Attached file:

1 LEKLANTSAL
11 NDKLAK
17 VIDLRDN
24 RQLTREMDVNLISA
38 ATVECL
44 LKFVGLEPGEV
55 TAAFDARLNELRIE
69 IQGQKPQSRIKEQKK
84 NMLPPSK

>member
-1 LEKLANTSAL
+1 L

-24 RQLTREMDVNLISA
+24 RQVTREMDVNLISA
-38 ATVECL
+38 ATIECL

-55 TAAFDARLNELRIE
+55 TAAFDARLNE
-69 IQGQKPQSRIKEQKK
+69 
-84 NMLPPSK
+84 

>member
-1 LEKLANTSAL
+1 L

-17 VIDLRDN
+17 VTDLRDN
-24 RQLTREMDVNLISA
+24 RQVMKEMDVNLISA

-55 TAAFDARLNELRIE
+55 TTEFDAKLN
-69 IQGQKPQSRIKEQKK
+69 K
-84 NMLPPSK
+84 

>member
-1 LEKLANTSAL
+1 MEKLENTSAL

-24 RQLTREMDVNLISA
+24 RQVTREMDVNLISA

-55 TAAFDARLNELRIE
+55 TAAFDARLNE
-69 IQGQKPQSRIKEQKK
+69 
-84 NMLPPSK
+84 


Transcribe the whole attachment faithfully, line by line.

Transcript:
1 LEKLANTSAL
11 NDKLAK
17 VIDLRDN
24 RQLTREMDVNLISA
38 ATVECL
44 LKFVGLEPGEV
55 TAAFDARLNELRIE
69 IQGQKPQSRIKEQKK
84 NMLPPSK

>member
-1 LEKLANTSAL
+1 L

-24 RQLTREMDVNLISA
+24 RQVTREMDVNLISA
-38 ATVECL
+38 ATIECL

-55 TAAFDARLNELRIE
+55 TAAFDARLNE
-69 IQGQKPQSRIKEQKK
+69 
-84 NMLPPSK
+84 

>member
-1 LEKLANTSAL
+1 L

-17 VIDLRDN
+17 VTDLRDN
-24 RQLTREMDVNLISA
+24 RQVMKEMDVNLISA

-55 TAAFDARLNELRIE
+55 TTEFDAKLN
-69 IQGQKPQSRIKEQKK
+69 K
-84 NMLPPSK
+84 

>member
-1 LEKLANTSAL
+1 MEKLENTSAL

-24 RQLTREMDVNLISA
+24 RQVTREMDVNLISA

-55 TAAFDARLNELRIE
+55 TAAFDARLNE
-69 IQGQKPQSRIKEQKK
+69 
-84 NMLPPSK
+84 